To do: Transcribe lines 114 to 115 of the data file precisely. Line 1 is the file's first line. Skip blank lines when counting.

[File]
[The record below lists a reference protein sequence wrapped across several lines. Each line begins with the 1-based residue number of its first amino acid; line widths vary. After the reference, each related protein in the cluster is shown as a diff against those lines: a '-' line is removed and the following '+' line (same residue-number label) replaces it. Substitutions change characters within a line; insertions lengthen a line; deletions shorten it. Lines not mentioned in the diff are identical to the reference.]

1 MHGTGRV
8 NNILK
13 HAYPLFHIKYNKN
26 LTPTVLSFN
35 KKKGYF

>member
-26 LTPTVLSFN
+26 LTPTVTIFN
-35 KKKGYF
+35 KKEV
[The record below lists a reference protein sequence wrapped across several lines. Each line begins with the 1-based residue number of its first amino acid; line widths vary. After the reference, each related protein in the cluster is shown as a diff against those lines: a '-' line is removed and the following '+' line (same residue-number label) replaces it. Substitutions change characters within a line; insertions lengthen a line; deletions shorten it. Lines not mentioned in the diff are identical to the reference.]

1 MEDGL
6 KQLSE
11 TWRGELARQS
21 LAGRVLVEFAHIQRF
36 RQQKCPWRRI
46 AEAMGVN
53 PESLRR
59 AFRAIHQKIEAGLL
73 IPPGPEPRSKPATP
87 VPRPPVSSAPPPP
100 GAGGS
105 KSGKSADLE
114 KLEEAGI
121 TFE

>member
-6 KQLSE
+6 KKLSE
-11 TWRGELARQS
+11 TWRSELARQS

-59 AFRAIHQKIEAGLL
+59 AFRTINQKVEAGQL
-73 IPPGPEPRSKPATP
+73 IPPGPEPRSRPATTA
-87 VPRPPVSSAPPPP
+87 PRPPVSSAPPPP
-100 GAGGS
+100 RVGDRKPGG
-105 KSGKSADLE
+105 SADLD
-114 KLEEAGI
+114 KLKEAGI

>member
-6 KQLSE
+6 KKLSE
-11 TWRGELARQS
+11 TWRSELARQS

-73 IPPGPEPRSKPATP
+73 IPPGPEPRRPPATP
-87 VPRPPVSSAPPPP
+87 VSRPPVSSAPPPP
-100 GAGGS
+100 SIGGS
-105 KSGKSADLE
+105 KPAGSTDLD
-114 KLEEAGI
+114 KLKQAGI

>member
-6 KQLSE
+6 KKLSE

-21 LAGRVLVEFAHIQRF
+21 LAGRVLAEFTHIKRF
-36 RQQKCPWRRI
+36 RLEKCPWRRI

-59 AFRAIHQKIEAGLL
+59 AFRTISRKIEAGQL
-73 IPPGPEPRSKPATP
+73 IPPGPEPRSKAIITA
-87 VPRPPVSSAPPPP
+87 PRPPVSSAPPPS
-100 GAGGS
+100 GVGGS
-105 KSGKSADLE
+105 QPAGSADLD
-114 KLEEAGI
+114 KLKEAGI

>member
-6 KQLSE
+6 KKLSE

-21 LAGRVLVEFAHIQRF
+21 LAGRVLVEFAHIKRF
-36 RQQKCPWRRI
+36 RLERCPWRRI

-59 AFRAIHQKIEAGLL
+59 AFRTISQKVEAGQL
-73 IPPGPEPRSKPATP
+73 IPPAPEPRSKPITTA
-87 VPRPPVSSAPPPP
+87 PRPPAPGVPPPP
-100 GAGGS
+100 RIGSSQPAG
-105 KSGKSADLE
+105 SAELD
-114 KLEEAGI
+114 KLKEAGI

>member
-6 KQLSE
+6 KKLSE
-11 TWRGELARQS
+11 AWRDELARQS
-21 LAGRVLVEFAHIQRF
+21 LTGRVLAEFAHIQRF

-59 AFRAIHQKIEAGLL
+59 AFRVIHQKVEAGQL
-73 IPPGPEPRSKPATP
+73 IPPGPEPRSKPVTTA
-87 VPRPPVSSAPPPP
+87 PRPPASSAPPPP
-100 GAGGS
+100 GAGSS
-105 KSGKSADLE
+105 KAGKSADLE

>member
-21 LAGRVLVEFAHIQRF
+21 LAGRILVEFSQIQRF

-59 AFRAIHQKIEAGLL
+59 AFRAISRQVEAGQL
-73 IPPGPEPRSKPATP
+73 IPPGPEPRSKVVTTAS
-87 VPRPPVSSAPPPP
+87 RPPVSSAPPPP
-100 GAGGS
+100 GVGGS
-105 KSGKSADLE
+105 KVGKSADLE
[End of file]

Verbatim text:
>member
-21 LAGRVLVEFAHIQRF